Written by Diane Wild, Senior Consultant, Communications and Public Affairs

Releasing Time to Care helped a Ridge Meadows Hospital unit gain more control of their work.

Unit 3 North at Ridge Meadows Hospital had seen a lot of change, in leadership and structure. Staff sometimes felt like they were spending more time going down hallways and rummaging in the medicine closet than with patients.

With the support of site leadership, nurses Mita Rychkun and Kristen Wright found a way to do something about it. They were part of the first cohort in Fraser Health’s Releasing Time to Care program and are in the midst of working with their unit colleagues on changes to benefit themselves and their patients.

Originally developed by the National Health Service in England, Releasing Time to Care is supported by the B.C. Patient Safety and Quality Council to engage point-of-care staff in leading change to improve care for patients, residents and clients.

Mita and Kristen’s first step, and the focus of the first module, was data collection. They organized an “activity follow” where one nurse was followed by another for a whole shift. At the start of each minute, the follower checked off what the nurse was doing -- charting, direct care, finding medications, rummaging for supplies, and so on.

Their biggest surprise was that they were already spending a larger portion of time doing direct care with the patient than they’d thought. They also used “safety crosses” to track numbers of code whites or falls, for example, again so they could measure the data against the perception, and determine where improvements could be made.

By bringing this data back to their unit colleagues they were able to think about where improvements could be made to give more time for direct care. But beyond data, it was the open communication and collaboration that was the heart of their efforts. With a renewed sense of teamwork, as a group they chose the medication room as one of the best opportunities to make the unit more efficient.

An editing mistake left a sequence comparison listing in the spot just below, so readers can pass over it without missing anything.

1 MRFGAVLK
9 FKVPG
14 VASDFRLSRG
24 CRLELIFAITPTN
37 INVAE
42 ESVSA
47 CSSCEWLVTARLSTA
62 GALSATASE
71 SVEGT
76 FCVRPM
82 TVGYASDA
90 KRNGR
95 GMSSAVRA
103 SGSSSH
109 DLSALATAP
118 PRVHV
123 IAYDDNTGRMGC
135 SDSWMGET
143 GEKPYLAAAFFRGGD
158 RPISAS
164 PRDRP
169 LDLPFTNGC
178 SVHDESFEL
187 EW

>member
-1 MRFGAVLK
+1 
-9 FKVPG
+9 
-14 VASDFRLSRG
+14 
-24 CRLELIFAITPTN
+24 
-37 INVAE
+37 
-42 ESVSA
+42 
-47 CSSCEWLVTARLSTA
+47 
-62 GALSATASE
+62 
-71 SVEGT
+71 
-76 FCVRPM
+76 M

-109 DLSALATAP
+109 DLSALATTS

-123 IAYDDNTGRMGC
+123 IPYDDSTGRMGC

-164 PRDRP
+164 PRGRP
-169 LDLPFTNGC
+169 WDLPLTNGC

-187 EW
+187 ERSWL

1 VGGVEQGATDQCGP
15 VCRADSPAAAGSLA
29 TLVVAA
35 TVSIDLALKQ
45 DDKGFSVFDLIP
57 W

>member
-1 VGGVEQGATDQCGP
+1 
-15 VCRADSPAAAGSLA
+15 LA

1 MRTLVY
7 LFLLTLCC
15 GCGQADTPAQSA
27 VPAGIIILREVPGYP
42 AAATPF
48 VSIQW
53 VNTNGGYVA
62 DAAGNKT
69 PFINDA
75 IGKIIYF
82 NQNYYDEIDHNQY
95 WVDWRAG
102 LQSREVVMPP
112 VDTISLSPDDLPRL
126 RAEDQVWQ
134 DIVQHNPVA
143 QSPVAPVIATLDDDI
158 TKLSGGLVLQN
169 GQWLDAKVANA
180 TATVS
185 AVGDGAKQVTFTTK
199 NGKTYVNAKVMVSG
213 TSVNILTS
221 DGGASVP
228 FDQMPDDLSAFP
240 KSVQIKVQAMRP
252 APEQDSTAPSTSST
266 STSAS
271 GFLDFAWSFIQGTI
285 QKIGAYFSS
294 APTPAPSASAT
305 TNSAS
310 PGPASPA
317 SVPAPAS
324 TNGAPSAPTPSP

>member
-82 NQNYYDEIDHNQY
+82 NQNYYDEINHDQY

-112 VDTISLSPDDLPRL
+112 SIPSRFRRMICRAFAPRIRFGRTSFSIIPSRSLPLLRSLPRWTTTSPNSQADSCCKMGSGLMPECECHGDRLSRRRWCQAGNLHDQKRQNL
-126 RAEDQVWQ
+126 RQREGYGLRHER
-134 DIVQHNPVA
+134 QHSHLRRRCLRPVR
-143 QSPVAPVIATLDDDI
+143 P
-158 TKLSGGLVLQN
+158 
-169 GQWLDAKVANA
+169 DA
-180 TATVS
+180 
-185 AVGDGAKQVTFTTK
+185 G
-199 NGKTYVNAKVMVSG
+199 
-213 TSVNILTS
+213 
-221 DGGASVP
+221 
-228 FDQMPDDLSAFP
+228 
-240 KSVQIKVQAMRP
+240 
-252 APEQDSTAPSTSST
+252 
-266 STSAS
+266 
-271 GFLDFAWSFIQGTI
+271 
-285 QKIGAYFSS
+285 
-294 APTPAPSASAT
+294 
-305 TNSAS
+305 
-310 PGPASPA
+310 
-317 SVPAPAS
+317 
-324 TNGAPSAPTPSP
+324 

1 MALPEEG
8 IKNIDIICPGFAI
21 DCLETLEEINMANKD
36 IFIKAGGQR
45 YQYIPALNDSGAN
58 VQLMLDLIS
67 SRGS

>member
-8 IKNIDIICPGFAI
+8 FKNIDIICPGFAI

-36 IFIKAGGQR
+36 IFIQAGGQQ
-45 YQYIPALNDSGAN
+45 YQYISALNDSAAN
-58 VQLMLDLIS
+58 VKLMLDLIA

To get a sense of the issue, the duo filmed staff trying to navigate the room with up to five nurses with their medication carts in a space the size of a bathroom, looking for items that weren’t in their sightline. Organizing that space is the focus of their second module, along with continued work toward their long-term goal of changing the way the unit operates.

“We are trying to shift the culture in an environment where budgets are never enough, and trying to shift the idea from ‘if we just had more …’ to ‘what can we do with what we have?’” said Mita.

“Our motto is for us by us,” said Kristen. “It’s all the staff who are present who make the decisions and create the ideas to change what they want, and it’s a great opportunity to be involved in shaping your work.”The deadline for expressions of interest for the second cohort of Releasing Time to Care is Friday, July 28. Interested units or teams are invited to complete and submit the form on FH Pulse.


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